Multicomponent Versus Classical Geothermometry: Applicability of Both Geothermometers in a Medium-Enthalpy Geothermal System in India

  • Sitangshu ChatterjeeEmail author
  • U. K. Sinha
  • B. P. Biswal
  • Ajay Jaryal
  • Suraj Patbhaje
  • Ashutosh Dash
Original Article


The Manuguru geothermal area, located in the Khammam district of Telangana state, India, is one of the least explored medium-enthalpy geothermal systems in India. In this study, subsurface reservoir temperature was estimated by applying various methodologies such as chemical geothermometry, multicomponent geothermometry and mixing models. Chemical geothermometers provided wide range in temperature estimation, and most of them (Na–K, Na–K–Ca, Mg-corrected Na–K–Ca) were found to be unsuitable for predicting reservoir temperature due to the absence of attainment of equilibrium between suitable mineral pairs. The temperature range estimated from the quartz geothermometers varied from 72 to 120 °C which matched closely with values obtained from K–Mg geothermometers. To overcome this problem and to better constrain the reservoir temperature, multicomponent solute geothermometry modelling was carried out by applying the GeoT computer code. Fluid reconstruction was done after taking into account both the degassing and mixing phenomena. GeoT modelling of the reconstructed fluid provided excellent clustering of the minerals. From the GeoT modelling study, it was found that minerals like quartz, chalcedony, calcite, etc., attained simultaneous equilibrium with thermal waters in the temperature range of 130 ± 10 °C, which can be taken as the most probable reservoir temperature. The subsurface temperature (137 °C) obtained from the mixing model further validated the results obtained from multicomponent geothermometry. This integrated multicomponent method and the simulation program used in this study take into account various processes (i.e. mixing, degassing, non-attainment of equilibrium, etc.) which affect the composition of the thermal fluids during its ascent to the surface. The statistical approach of ‘best clustering minerals’ used in this model helps to overcome the problems encountered in applying cation or single-component geothermometers in the medium-enthalpy geothermal systems.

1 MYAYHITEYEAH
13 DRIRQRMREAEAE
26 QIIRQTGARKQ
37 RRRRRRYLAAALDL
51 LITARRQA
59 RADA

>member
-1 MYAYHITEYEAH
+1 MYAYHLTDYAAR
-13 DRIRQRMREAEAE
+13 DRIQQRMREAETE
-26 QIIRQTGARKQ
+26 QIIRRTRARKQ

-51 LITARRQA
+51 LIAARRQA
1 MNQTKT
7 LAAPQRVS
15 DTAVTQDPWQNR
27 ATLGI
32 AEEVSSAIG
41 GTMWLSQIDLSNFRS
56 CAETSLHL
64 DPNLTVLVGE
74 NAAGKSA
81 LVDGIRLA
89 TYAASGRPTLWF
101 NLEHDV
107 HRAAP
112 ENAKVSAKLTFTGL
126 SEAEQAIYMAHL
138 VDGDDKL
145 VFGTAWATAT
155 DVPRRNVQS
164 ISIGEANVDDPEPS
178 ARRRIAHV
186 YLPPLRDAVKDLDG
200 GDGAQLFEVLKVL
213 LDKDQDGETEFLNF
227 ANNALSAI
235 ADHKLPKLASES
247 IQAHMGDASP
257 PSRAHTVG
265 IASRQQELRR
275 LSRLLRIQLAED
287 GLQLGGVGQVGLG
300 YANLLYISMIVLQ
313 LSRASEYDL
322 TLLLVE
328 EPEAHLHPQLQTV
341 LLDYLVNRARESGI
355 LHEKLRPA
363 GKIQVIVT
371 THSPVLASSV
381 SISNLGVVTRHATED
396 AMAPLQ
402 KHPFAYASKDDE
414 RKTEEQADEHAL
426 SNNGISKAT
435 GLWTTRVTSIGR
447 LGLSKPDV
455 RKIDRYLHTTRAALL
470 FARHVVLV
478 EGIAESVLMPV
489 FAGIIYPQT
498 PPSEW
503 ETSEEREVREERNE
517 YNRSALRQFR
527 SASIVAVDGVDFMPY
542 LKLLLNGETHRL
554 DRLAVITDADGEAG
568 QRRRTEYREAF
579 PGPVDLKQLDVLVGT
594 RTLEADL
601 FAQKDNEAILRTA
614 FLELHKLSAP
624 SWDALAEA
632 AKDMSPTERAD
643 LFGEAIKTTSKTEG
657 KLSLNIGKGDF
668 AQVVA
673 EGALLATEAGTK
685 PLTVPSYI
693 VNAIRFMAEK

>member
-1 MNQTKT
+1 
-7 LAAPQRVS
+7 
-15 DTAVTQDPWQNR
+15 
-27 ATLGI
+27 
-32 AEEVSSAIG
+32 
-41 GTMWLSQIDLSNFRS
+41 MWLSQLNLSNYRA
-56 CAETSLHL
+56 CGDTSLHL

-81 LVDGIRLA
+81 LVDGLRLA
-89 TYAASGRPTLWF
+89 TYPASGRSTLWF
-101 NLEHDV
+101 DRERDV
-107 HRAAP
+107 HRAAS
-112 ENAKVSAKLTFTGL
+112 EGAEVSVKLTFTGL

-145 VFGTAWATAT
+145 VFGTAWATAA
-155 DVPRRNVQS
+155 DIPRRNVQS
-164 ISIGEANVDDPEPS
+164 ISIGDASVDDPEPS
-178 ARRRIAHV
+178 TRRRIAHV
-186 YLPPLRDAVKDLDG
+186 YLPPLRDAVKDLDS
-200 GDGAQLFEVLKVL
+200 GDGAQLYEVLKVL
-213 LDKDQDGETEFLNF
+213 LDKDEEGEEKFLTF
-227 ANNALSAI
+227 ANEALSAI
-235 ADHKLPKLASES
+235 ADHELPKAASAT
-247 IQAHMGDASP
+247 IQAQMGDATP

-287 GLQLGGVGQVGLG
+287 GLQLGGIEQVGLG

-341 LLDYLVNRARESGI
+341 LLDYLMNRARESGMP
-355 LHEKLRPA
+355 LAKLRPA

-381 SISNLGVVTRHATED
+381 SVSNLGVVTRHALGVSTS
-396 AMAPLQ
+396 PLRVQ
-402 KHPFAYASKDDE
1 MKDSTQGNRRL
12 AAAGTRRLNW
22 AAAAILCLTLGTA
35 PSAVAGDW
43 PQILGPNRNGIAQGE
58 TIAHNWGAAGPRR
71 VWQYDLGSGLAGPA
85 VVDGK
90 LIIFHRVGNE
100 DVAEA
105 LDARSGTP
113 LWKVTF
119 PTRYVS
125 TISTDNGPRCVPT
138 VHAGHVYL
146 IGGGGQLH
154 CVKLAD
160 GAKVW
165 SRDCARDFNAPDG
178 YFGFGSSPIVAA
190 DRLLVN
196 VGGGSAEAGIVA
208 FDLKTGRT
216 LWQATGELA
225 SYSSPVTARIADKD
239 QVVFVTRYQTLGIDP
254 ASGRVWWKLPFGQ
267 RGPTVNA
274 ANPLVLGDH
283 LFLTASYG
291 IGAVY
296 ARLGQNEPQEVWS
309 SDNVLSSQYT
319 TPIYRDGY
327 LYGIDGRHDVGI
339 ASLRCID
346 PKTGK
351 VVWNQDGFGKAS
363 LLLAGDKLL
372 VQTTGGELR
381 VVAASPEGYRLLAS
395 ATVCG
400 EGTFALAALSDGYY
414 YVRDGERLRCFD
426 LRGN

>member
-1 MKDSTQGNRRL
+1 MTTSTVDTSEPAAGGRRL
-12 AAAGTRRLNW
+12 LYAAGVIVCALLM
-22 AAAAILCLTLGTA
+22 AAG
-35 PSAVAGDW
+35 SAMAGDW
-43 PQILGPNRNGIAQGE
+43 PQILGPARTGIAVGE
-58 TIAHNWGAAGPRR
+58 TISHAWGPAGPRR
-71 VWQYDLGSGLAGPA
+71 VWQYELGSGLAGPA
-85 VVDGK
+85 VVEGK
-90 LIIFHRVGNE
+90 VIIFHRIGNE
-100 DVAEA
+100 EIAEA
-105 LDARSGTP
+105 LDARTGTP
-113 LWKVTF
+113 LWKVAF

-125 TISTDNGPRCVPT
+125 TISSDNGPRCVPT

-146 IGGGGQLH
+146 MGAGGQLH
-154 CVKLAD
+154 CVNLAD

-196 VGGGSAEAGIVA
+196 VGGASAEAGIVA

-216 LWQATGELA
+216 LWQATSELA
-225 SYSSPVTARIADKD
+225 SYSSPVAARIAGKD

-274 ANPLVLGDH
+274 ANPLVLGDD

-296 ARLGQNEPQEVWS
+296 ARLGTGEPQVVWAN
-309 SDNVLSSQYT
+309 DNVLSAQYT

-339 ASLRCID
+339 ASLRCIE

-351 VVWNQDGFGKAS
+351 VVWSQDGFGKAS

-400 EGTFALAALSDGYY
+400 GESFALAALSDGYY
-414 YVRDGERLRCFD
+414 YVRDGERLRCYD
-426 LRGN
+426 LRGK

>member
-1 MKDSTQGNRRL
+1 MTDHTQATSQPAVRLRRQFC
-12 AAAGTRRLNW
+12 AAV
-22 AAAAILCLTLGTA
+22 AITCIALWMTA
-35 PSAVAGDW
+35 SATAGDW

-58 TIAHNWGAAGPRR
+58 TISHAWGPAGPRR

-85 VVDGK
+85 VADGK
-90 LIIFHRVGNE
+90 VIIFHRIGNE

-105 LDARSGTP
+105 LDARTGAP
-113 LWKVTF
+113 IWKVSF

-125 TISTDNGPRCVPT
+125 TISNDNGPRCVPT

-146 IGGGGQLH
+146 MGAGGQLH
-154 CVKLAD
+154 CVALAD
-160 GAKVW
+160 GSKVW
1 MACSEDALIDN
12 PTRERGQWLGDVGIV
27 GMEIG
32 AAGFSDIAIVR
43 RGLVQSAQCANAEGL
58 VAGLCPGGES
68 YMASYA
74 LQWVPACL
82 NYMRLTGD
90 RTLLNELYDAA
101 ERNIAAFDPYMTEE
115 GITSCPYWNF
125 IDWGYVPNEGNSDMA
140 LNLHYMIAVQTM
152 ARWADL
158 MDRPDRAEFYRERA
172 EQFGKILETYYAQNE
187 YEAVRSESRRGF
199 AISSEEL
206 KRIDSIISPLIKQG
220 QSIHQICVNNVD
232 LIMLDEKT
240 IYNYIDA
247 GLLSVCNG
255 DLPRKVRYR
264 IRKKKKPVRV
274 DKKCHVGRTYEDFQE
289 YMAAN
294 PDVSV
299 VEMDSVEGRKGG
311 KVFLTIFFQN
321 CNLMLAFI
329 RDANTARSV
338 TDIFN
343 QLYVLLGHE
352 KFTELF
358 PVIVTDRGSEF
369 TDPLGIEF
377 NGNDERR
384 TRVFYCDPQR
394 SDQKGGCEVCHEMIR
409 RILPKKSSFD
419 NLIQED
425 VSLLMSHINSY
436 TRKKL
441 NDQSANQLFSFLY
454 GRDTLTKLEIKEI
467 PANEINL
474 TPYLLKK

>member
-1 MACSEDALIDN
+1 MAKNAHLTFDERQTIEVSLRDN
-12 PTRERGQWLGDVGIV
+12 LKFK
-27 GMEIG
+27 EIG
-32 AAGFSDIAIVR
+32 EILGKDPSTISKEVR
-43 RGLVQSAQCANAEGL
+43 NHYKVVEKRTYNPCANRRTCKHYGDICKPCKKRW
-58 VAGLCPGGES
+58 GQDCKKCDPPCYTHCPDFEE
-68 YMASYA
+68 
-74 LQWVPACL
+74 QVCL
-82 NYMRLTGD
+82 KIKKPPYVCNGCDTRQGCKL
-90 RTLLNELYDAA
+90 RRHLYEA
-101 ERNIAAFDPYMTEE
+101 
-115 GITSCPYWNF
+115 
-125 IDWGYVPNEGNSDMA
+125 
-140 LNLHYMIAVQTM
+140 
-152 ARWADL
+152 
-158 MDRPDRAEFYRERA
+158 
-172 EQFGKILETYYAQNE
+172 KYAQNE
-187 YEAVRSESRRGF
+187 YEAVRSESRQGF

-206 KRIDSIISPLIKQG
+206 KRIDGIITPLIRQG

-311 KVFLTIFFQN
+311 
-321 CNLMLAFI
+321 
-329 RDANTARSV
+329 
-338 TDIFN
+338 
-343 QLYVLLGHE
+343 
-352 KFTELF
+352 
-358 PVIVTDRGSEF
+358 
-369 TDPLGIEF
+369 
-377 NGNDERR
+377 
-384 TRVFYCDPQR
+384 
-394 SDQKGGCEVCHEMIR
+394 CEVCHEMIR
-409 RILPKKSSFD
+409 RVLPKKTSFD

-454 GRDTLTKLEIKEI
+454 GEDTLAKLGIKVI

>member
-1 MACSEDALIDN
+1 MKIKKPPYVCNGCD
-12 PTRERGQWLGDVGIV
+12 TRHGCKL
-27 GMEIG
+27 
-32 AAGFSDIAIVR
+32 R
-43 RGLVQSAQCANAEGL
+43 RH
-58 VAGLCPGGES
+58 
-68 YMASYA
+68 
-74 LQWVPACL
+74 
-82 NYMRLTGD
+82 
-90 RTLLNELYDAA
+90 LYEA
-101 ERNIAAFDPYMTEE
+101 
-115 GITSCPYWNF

India Thermal waters Chemical geothermometers Multicomponent geothermometry Mixing model 



The authors (SC, AJ and UKS) wish to acknowledge Dr. P.K. Pujari, AD, RC&IG, for his support and contribution during the study. The tritium measurements carried out by Shri H.V. Mohokar and Smt. Diksha Pant are also gratefully acknowledged. The authors would like to thank all the officers of GSI associated with this project for their active cooperation in this study.

Supplementary material

10498_2019_9355_MOESM1_ESM.docx (316 kb)
Supplementary material 1 (DOCX 315 kb)


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Copyright information

© Springer Nature B.V. 2019

Authors and Affiliations

  1. 1.Isotope and Radiation Application DivisionBhabha Atomic Research CentreMumbaiIndia
  2. 2.Homi Bhabha National InstituteMumbaiIndia
  3. 3.Geological Survey of India, Central RegionNagpurIndia
  4. 4.Radiopharmaceuticals DivisionBhabha Atomic Research CentreMumbaiIndia

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